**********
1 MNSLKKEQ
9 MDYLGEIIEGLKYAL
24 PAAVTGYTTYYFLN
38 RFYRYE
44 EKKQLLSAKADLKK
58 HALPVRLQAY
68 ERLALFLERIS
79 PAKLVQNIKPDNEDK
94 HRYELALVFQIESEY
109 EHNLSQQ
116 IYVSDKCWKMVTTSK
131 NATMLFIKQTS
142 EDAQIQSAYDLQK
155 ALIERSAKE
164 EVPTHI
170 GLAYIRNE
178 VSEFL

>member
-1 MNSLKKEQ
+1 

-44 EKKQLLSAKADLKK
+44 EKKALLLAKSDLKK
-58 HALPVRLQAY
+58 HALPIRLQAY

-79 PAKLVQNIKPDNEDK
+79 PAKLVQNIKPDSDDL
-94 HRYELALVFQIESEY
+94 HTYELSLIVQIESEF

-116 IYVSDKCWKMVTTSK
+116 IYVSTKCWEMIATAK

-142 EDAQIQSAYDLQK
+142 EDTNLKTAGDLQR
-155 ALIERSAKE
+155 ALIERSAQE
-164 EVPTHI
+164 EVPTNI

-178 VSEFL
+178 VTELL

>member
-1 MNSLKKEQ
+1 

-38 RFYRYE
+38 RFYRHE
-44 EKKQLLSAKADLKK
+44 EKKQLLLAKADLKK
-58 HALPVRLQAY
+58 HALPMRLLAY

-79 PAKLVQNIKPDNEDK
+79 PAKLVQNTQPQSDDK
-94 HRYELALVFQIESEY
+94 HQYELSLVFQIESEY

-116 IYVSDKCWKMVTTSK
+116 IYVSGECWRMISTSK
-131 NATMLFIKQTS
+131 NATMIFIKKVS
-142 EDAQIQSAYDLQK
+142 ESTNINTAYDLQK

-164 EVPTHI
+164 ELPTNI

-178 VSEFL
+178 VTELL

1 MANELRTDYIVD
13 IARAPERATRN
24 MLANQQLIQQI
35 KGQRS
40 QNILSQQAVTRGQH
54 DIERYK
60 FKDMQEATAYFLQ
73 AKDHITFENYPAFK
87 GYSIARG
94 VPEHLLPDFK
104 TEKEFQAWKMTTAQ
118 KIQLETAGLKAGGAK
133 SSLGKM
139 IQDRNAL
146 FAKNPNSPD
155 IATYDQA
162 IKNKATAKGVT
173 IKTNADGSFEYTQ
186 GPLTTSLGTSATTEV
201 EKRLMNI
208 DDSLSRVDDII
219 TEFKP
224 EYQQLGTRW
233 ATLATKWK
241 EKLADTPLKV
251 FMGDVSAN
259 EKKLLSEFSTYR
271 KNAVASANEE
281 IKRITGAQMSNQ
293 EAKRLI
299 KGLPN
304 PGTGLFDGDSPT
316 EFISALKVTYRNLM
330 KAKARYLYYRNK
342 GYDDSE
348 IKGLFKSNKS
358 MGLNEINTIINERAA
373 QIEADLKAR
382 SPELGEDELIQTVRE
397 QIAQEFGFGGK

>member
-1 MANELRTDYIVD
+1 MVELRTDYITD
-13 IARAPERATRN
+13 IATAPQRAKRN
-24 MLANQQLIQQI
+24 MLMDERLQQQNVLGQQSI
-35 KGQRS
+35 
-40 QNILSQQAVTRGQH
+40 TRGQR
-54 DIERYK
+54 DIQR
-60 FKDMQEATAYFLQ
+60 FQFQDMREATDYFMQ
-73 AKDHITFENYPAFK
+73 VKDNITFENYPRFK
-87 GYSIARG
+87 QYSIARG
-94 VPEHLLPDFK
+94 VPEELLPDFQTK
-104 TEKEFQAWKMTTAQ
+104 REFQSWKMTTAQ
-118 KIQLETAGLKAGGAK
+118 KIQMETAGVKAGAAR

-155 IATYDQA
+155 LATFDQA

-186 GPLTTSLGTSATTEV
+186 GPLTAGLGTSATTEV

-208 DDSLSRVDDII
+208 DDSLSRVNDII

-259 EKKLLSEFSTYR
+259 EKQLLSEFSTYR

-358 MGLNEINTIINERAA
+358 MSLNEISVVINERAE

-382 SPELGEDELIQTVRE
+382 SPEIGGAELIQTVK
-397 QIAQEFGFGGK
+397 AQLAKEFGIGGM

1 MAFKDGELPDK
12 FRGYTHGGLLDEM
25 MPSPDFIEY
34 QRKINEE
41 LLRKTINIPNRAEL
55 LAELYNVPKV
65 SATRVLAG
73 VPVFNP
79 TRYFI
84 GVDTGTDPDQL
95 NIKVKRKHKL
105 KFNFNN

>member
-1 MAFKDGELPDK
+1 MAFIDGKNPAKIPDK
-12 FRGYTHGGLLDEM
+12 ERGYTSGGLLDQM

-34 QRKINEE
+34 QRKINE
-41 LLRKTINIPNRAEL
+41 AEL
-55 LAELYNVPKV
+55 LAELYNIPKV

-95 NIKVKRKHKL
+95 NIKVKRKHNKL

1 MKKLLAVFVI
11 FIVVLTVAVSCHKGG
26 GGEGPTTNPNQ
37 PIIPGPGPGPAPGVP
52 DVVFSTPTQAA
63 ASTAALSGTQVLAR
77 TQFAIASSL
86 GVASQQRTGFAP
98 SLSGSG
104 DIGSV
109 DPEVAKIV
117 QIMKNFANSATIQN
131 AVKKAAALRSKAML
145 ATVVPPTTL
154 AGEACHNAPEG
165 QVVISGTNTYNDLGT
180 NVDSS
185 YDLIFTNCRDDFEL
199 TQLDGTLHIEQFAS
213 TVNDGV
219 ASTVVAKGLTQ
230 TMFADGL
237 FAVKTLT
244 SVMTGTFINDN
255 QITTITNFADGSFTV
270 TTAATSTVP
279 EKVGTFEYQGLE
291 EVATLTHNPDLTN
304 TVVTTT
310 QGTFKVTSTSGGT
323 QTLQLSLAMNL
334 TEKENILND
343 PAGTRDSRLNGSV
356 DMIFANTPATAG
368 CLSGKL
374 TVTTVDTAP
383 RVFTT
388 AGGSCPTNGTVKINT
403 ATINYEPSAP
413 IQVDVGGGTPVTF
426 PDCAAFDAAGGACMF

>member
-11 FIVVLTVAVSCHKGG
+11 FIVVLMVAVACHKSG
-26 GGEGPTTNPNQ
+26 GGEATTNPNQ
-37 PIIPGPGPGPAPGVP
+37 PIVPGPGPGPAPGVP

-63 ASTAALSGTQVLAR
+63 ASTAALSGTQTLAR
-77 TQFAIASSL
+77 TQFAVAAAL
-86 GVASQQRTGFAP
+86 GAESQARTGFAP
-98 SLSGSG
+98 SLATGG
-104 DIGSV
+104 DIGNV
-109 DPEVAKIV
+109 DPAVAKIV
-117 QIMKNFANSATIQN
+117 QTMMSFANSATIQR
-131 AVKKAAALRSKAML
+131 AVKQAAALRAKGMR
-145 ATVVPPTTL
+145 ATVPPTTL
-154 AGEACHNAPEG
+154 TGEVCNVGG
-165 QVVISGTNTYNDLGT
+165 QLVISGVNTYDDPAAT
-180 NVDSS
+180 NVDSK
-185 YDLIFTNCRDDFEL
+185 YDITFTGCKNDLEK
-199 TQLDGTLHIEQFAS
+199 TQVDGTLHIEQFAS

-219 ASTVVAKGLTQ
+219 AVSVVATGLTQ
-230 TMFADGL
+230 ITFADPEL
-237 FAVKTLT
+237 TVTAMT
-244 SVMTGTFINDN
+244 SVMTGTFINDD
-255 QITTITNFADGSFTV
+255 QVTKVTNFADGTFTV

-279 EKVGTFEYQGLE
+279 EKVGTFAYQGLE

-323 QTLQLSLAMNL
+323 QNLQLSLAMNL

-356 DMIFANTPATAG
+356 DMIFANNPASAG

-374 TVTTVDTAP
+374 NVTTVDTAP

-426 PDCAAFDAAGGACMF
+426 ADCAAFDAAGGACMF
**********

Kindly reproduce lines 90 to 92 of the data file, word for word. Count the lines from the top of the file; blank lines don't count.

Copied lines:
281 IKRITGAQMSNQ
293 EAKRLI
299 KGLPN